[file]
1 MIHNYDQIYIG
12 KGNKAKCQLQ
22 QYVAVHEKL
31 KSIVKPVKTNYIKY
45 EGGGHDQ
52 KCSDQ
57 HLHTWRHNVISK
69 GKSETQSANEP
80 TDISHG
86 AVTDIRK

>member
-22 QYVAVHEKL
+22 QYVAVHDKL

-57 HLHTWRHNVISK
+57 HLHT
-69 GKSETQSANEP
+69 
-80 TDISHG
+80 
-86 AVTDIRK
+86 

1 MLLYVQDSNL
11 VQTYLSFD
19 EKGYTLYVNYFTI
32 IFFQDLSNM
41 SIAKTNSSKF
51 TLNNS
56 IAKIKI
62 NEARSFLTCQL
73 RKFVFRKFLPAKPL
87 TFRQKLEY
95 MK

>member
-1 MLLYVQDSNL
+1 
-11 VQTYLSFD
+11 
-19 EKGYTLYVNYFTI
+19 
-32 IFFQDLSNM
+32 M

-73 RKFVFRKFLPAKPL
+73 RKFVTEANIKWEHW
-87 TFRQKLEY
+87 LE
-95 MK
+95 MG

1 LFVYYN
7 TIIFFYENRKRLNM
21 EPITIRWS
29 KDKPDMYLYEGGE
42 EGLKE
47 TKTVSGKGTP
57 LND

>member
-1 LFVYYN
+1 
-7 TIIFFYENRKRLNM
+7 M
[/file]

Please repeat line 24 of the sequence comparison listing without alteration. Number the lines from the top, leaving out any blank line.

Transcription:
19 EKGYTLYVNYFTI